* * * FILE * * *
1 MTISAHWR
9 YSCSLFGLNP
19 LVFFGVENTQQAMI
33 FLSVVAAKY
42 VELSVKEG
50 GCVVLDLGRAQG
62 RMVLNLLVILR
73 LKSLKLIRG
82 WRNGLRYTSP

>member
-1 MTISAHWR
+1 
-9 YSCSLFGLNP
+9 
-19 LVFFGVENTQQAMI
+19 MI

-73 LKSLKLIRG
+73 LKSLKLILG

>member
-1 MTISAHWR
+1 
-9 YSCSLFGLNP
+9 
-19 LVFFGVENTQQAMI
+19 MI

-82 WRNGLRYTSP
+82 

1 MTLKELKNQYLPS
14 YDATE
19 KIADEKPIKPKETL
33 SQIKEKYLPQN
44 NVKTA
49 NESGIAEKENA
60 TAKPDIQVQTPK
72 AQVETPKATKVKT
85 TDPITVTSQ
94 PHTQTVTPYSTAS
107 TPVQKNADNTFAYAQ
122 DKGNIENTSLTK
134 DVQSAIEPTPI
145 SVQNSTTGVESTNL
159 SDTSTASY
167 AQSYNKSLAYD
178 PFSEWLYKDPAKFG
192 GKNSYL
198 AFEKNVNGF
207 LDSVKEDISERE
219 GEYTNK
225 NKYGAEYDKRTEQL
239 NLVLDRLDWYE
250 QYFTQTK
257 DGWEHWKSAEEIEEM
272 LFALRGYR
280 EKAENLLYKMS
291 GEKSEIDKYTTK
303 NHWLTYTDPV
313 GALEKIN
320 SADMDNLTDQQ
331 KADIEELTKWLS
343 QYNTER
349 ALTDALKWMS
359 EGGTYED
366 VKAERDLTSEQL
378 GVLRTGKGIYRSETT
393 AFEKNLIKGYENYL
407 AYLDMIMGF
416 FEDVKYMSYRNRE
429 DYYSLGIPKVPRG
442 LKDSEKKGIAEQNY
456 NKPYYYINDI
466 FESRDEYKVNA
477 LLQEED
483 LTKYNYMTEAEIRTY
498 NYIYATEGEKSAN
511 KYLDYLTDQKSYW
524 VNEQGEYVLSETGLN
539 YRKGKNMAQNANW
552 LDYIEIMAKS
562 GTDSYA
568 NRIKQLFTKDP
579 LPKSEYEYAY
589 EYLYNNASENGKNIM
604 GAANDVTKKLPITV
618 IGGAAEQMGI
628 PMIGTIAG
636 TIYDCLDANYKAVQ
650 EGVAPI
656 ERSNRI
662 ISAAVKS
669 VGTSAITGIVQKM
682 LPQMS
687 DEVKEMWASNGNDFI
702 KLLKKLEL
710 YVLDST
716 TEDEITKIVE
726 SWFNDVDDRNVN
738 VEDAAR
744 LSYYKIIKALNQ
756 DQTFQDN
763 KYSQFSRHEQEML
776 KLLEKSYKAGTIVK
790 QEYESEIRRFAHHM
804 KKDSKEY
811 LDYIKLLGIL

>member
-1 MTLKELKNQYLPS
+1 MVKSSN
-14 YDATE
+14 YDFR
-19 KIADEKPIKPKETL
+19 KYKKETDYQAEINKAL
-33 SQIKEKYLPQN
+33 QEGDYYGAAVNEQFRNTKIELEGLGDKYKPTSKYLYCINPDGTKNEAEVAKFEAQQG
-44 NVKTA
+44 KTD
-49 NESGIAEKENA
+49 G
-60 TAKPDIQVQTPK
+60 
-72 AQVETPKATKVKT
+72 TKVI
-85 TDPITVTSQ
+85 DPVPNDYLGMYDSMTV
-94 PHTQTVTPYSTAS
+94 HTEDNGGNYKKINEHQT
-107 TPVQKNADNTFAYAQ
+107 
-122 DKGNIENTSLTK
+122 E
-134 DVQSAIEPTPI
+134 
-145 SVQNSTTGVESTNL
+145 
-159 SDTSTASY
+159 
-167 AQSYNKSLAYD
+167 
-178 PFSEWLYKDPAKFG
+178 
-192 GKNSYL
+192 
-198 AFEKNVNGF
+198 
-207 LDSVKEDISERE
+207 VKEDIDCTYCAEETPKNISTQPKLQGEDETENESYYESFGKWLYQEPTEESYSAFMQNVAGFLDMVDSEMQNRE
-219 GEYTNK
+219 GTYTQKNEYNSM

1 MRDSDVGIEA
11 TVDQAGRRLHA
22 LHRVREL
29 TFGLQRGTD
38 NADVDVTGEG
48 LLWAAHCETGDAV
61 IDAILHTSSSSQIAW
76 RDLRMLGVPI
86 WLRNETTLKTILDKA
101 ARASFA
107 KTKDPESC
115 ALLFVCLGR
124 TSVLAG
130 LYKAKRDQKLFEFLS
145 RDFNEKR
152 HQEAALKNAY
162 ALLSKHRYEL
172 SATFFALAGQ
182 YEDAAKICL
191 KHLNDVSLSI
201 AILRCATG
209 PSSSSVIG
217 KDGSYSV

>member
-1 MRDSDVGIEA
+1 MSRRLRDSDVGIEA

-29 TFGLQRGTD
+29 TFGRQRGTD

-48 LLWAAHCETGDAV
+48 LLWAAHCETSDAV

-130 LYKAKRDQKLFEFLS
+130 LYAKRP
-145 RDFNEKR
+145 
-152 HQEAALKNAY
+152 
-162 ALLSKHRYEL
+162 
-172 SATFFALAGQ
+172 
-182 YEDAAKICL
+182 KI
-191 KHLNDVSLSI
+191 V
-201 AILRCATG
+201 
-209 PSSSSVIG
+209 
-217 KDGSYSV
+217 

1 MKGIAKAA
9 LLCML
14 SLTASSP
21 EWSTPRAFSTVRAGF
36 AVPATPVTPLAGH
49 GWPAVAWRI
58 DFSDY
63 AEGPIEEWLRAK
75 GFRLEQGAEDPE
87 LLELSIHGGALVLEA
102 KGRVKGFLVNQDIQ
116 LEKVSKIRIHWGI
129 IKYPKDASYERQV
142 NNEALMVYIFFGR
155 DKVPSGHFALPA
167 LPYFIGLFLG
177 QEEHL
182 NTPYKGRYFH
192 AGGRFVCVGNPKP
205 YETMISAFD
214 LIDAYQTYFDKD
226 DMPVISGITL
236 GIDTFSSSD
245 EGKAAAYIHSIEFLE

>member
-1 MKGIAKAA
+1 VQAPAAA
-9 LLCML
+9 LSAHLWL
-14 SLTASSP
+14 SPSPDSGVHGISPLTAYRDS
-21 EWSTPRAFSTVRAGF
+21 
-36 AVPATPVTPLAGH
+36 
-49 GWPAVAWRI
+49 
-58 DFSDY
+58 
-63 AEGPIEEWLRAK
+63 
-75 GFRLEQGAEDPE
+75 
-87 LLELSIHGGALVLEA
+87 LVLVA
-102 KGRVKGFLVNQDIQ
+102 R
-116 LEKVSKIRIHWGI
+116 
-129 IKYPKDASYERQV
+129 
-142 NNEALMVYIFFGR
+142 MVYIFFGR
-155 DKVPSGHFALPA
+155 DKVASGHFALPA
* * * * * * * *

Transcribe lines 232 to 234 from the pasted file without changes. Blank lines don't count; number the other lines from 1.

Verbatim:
+36 
-49 GWPAVAWRI
+49 